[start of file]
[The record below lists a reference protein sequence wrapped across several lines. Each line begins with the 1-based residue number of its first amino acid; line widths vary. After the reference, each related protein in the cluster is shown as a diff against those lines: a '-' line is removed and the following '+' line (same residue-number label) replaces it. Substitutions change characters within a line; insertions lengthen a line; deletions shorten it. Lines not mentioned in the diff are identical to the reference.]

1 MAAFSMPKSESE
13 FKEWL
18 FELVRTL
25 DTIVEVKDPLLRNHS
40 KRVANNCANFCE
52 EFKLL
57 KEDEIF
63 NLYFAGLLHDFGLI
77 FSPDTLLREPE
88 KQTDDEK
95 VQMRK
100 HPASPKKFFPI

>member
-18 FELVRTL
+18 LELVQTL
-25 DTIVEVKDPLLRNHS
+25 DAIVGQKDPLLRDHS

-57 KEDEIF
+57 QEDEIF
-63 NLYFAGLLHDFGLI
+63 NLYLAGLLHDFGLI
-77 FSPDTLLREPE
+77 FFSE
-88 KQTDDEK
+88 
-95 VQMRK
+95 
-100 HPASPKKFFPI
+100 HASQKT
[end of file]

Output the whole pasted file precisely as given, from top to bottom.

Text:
[The record below lists a reference protein sequence wrapped across several lines. Each line begins with the 1-based residue number of its first amino acid; line widths vary. After the reference, each related protein in the cluster is shown as a diff against those lines: a '-' line is removed and the following '+' line (same residue-number label) replaces it. Substitutions change characters within a line; insertions lengthen a line; deletions shorten it. Lines not mentioned in the diff are identical to the reference.]

1 MAAFSMPKSESE
13 FKEWL
18 FELVRTL
25 DTIVEVKDPLLRNHS
40 KRVANNCANFCE
52 EFKLL
57 KEDEIF
63 NLYFAGLLHDFGLI
77 FSPDTLLREPE
88 KQTDDEK
95 VQMRK
100 HPASPKKFFPI

>member
-18 FELVRTL
+18 LELVQTL
-25 DTIVEVKDPLLRNHS
+25 DAIVGQKDPLLRDHS

-57 KEDEIF
+57 QEDEIF
-63 NLYFAGLLHDFGLI
+63 NLYLAGLLHDFGLI
-77 FSPDTLLREPE
+77 FFSE
-88 KQTDDEK
+88 
-95 VQMRK
+95 
-100 HPASPKKFFPI
+100 HASQKT